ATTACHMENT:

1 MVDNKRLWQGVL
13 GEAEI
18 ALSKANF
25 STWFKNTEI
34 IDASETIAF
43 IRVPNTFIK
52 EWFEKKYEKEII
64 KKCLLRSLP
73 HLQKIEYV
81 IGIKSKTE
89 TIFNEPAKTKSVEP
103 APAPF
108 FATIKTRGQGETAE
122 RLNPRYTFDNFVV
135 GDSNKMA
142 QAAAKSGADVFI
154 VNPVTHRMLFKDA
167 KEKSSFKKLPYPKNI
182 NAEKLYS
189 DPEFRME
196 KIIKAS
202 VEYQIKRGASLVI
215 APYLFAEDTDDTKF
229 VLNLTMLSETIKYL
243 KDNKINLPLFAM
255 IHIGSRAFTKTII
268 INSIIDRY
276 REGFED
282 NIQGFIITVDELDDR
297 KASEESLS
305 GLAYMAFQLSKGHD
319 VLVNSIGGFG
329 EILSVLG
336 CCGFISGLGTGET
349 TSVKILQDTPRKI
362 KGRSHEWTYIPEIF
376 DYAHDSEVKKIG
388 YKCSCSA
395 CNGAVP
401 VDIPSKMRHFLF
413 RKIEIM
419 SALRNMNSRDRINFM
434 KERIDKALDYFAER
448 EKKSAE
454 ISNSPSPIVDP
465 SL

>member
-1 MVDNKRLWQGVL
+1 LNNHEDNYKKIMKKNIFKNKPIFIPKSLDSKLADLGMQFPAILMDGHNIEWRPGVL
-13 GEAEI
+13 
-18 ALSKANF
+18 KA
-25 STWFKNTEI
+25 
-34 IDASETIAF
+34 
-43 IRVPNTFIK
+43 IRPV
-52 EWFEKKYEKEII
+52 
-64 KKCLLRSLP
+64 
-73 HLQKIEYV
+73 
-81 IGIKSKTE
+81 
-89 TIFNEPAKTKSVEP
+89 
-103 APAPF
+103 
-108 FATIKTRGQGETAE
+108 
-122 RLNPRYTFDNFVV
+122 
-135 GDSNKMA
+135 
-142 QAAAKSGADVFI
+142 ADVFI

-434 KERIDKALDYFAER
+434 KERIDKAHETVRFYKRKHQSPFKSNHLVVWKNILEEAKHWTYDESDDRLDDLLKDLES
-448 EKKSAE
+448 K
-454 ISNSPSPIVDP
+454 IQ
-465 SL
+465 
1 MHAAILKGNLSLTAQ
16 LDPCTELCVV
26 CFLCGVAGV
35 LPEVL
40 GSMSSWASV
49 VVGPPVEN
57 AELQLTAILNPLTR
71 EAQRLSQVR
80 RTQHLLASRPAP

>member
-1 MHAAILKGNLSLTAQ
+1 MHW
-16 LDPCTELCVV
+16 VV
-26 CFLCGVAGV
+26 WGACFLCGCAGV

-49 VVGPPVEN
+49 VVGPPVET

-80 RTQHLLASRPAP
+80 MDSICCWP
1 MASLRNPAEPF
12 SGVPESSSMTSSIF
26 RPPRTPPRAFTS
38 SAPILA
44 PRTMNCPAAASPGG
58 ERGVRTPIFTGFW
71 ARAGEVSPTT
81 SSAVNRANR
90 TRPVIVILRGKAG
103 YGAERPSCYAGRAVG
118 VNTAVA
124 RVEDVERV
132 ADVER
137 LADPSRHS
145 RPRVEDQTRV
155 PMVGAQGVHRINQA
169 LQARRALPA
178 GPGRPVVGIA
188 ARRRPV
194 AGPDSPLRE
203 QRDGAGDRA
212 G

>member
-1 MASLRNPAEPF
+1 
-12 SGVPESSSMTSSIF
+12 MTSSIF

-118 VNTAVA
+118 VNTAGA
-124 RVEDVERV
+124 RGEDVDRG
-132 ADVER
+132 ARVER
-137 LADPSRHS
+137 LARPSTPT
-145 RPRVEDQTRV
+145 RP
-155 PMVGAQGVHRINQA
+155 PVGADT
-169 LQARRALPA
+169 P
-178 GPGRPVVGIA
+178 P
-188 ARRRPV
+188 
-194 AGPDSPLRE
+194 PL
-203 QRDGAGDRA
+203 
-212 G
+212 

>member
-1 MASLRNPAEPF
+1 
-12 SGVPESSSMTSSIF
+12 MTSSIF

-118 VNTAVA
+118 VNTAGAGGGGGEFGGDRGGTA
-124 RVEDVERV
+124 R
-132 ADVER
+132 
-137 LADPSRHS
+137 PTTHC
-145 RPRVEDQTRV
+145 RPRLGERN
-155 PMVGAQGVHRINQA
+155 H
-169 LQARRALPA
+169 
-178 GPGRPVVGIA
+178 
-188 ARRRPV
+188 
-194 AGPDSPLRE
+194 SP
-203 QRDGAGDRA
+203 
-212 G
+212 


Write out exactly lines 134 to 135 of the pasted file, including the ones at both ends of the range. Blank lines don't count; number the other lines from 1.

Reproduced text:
+12 MTSSIF

-118 VNTAVA